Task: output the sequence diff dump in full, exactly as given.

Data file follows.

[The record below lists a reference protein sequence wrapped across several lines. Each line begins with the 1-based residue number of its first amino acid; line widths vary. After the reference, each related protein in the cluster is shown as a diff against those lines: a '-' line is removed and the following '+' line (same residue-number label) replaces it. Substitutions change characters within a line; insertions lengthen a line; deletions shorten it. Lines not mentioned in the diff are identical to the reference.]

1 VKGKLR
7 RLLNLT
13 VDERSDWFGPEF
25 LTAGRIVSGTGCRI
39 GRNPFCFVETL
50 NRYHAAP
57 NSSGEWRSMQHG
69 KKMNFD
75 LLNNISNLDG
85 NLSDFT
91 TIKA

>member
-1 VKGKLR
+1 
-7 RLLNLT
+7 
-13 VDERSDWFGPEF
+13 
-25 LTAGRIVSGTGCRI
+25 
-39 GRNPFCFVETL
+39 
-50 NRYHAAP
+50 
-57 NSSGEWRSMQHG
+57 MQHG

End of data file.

[The record below lists a reference protein sequence wrapped across several lines. Each line begins with the 1-based residue number of its first amino acid; line widths vary. After the reference, each related protein in the cluster is shown as a diff against those lines: a '-' line is removed and the following '+' line (same residue-number label) replaces it. Substitutions change characters within a line; insertions lengthen a line; deletions shorten it. Lines not mentioned in the diff are identical to the reference.]

1 VKGKLR
7 RLLNLT
13 VDERSDWFGPEF
25 LTAGRIVSGTGCRI
39 GRNPFCFVETL
50 NRYHAAP
57 NSSGEWRSMQHG
69 KKMNFD
75 LLNNISNLDG
85 NLSDFT
91 TIKA

>member
-1 VKGKLR
+1 
-7 RLLNLT
+7 
-13 VDERSDWFGPEF
+13 
-25 LTAGRIVSGTGCRI
+25 
-39 GRNPFCFVETL
+39 
-50 NRYHAAP
+50 
-57 NSSGEWRSMQHG
+57 MQHG